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  1. Solution Center
  2. SOL-244

Priority Groups

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    • Type: Explanation
    • Status: Published
    • Affects Version/s: EXASolution 4.2.0, EXASolution 5.0
    • Fix Version/s: None
    • Component/s: EXASolution
    • Labels:
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      General information

      By the use of priorities, EXASolution resources can be systematically distributet across users and roles.

      If you want to influence the execution of many parallel queries, you can use the priorities which can be assigned via the GRANT statement. This intervention should only be necessary in case of a highly parallel usage of your system, combined with a certain user group which needs maximal performance. Priorities could be for instance useful if you connect a web application which has low latency requirements, and your system frequently has to process 10 or more parallel queries. On the other side, long running ETL processes or queries from less important applications could get a lower priority.

      Priorities in EXASolution

      In default case, the sessions of all users have the same priority. But if you identified certain users or roles which should be prioritized higher or lower, then you can choose between the priority groups LOW, MEDIUM and HIGH with weights 1, 3 and 9. These three groups define the resource distribution by allocating at least about 8%, 23% and 69% in accordance to their weights. Users within one group share these resources (CPU and RAM) equally. If a priority group is not represented at all, then the resources are distributed across the other groups by their weights. If e.g. only LOW and MEDIUM sessions exist, then these obtain 25% and 75% of the resources (corresponding to their weights 1:3).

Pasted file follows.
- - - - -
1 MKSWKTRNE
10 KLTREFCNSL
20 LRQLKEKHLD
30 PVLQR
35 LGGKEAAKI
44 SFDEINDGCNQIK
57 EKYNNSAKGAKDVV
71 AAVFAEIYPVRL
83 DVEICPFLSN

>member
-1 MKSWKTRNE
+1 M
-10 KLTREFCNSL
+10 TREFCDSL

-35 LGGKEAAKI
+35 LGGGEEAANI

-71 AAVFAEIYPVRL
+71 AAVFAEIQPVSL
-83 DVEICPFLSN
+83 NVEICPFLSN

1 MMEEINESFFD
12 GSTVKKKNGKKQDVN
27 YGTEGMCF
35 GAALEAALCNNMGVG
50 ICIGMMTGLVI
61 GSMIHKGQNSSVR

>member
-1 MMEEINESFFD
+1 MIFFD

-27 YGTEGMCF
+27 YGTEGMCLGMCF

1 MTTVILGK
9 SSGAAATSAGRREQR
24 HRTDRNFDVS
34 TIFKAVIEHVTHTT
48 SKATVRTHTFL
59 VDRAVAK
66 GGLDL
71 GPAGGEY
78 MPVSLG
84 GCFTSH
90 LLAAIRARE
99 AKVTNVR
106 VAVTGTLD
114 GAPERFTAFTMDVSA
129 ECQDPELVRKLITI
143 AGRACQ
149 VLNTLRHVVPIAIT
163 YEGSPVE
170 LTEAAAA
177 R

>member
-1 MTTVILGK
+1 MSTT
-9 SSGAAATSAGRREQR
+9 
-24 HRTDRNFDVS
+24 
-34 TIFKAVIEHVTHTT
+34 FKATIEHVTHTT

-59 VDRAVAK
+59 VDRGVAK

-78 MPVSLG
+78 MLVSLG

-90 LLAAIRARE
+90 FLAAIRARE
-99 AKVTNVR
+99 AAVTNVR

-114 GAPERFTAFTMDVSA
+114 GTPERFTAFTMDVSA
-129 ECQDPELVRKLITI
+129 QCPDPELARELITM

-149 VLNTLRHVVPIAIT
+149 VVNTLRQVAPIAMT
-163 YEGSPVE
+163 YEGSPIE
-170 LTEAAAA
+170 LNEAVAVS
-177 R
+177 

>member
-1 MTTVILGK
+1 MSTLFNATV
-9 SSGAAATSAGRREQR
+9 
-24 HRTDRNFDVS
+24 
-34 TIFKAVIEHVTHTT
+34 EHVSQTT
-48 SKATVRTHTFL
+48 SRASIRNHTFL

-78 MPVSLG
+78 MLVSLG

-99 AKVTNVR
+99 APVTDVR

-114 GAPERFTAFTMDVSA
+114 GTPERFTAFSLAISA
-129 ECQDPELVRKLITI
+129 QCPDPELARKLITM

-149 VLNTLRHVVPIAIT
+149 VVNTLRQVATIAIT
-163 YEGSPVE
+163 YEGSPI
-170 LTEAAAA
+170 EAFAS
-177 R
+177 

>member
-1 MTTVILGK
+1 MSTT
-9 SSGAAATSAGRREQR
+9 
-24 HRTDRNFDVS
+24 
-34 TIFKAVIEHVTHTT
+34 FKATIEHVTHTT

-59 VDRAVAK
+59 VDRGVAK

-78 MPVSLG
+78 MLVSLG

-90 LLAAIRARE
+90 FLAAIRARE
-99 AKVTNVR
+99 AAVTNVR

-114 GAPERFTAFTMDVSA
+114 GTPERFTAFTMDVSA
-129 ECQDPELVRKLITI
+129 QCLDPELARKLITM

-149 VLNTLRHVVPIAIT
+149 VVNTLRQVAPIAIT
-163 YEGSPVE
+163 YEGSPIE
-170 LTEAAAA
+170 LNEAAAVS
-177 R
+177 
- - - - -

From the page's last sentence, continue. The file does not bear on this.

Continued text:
Important notes

      • Users without an explicit priority obtain the default priority group MEDIUM.
      • A user inherits the highest priority of his roles, but a directly granted priority overwrites that.
      • Multiple sessions of a certain user obtain the same priority.
      • Please note that all sessions of a priority group share its resources equally. As consequence, e.g. each of many parallel HIGH sessions can get less resources than a single LOW session. On the other hand, this way of system allocation has the great advantage that certain user groups can be assured to get a certain amount of resources (e.g. at least 69% for the HIGH users).
      • The execution times of queries doesn't scale perfectly linearly with the resource distribution. That means an identical query executed with twice as much resources will be executed significantly faster, but not exactly by factor 2.
      • A user can set the NICE attribute via the statement ALTER SESSION (ALTER SESSION SET NICE='ON'). This indicates the system that the sessions of other users shall be affected as less as possible by this user's session. The resource manager then divides the session's weight by the number of currently active queries. Hereby such sessions can be processed without affecting sessions from the same or other priority groups.
      • The priority and the resulting resource allocation of users, roles and their sessions can be displayed via several
        system tables (e.g.EXA_ALL_USERS, EXA_ALL_ROLES, EXA_ALL_SESSIONS).

      Example

      In the following example some roles with different priorities are defined. In the picture below, the resulting resource distribution for a list of active sessions is displayed.

      GRANT PRIORITY LOW TO reporting, etl;